In this example, if they use their effective rate of 5.4% to make the calculation, they’ll conclude that the raise will result in only $540 in additional taxes.  Unfortunately for them, though, the actual tax increase will be substantially larger because their current combined income already puts them in the 22% bracket. So, their marginal rate is 22%. (By way of comparison, their marginal rate would have been 25% under the 2017 rates.)

Instead of $540, they will end up owing $2,200 in additional income tax, with a corresponding decrease in the take-home portion of the higher salary.  Of course, the promotion still may be well worth the effort, but it’s always best to make a decision based upon accurate information.

Self-Employment Tax

Let’s conclude our hypothetical with a curve ball and say the husband earns his portion of the family’s income, which we will say is $50,000, through self-employment.  Because he is self-employed, he doesn’t have an employer deducting FICA taxes, and he therefore has to pay the self-employment tax.

The self-employment tax, which is included within a taxpayer’s income tax return, is designed to ensure that self-employed workers and small business owners chip in for Medicare and Social Security.  As both employer and employee, the husband will have to pay the full 15.3% combined rate since he doesn’t have an employer paying half.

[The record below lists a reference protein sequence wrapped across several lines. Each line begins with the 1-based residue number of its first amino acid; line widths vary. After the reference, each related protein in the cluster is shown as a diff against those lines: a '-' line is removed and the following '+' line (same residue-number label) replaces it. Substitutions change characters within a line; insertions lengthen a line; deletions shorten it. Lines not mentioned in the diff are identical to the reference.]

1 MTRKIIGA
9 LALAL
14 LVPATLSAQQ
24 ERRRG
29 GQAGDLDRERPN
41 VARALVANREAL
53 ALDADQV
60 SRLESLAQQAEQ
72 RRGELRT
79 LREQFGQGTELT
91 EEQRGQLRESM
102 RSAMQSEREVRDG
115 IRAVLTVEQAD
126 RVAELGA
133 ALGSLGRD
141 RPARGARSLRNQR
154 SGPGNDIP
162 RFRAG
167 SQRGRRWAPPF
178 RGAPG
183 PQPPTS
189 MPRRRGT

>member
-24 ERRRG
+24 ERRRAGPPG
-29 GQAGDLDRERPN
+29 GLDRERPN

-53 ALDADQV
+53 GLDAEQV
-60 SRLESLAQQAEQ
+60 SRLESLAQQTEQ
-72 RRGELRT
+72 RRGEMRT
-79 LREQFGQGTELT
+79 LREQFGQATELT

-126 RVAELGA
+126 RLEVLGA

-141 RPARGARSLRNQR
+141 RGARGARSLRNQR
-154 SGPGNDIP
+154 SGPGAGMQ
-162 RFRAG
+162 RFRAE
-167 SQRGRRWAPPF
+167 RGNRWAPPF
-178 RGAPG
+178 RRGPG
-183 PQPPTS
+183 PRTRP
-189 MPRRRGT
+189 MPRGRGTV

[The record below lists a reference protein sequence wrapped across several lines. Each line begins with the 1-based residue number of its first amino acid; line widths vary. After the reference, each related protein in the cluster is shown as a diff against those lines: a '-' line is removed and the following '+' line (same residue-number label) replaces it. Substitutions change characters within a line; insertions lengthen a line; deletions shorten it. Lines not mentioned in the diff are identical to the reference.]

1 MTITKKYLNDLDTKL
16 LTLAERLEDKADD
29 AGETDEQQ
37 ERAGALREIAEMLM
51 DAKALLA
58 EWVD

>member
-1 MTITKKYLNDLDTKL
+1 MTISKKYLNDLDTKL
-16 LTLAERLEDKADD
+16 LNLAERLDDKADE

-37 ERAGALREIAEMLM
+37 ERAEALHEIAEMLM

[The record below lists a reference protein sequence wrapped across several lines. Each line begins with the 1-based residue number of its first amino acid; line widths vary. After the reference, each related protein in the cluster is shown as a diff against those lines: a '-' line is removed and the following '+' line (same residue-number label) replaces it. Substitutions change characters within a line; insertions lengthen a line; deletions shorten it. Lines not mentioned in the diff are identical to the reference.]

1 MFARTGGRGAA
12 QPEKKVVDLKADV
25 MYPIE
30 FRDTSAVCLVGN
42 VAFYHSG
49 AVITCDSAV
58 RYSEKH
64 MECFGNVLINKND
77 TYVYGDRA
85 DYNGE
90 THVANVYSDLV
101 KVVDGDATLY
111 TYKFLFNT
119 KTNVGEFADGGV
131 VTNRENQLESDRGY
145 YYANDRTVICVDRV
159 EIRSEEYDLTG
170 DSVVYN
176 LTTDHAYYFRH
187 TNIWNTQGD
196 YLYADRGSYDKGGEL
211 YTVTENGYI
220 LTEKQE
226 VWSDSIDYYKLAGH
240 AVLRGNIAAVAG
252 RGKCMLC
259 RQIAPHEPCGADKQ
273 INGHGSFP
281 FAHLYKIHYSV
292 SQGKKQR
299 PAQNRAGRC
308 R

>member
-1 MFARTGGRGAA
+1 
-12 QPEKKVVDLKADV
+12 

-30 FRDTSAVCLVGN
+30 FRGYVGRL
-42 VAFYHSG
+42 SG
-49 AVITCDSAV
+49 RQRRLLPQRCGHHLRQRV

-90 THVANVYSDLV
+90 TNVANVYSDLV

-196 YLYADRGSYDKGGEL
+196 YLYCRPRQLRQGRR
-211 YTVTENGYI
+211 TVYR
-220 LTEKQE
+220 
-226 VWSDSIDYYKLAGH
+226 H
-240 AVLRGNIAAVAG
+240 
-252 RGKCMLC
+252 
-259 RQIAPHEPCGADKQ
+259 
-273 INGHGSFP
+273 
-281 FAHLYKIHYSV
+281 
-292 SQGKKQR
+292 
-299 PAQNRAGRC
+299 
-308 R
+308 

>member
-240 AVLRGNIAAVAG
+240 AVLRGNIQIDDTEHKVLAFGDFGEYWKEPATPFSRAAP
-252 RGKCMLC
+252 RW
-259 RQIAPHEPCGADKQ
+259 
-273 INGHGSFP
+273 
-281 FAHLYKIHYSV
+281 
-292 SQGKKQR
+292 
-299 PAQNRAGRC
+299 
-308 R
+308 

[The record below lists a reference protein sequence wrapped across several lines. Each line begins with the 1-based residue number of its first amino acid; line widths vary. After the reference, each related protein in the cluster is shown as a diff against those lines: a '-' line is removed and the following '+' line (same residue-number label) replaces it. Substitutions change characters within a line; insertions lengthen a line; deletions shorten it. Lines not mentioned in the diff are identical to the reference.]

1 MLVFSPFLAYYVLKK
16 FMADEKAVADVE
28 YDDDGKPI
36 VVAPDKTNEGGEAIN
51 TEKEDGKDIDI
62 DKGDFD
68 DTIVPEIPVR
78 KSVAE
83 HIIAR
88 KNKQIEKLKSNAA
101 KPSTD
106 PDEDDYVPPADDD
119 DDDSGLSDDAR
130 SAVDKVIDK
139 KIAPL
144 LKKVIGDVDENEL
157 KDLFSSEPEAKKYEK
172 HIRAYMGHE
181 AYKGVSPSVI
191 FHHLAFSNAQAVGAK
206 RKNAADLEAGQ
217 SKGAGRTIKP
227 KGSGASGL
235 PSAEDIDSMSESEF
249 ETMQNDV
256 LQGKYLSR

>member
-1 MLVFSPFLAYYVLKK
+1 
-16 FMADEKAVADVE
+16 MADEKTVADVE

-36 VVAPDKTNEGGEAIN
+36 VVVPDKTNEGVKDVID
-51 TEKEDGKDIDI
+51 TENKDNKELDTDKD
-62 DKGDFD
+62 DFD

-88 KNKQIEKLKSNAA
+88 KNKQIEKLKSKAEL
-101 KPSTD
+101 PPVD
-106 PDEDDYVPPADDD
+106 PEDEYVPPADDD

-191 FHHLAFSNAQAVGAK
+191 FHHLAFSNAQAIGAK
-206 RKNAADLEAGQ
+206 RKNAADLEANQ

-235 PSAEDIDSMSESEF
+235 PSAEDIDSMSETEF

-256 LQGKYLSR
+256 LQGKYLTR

To calculate self-employment tax, self-employed earnings are first multiplied by 0.9235, so the husband’s taxable self-employment income is $46,175.  The amount of the tax is 15.3% of that, increasing the couple’s tax burden by $7,065.

Fortunately, the IRS allows self-employed taxpayers to deduct the “employer” portion from their taxable income because an employer would be able to do the same.  As a result, they would be able to deduct $3,532 when determining the amount of their taxable income.

This probably won’t affect their marginal rate when she is deciding whether to take the promotion, but the marginal rate for any additional self-employment opportunities he receives will need to be adjusted to factor in the 15.3% self-employment tax.

Additional State Marginal Tax Rates

In addition to the federal marginal tax rates and potential self-employment tax, you will also need to consider your state’s specific marginal tax rate. Some states have no personal income tax, while others have very high personal income tax rates.

For example, in California, marginal income tax rates range from 1% to 13.3%. (2) California also has sales tax of as high as 9.25% in a certain county, but that is for another article.

Conclusion

Taxes stink. There are no two ways to cut it. However, by familiarizing with the tax code (and getting a good tax advisor) you can save yourself a fortune over your lifetime.

Another thing to consider is tax favored vehicles, such as cash value life insurance, that allows you to borrow against your cash value growth income tax free through life insurance loans.

If you are interested in finding out more on how life insurance can actually help you create a tax free income stream in retirement, please give us a call today for a complimentary strategy session.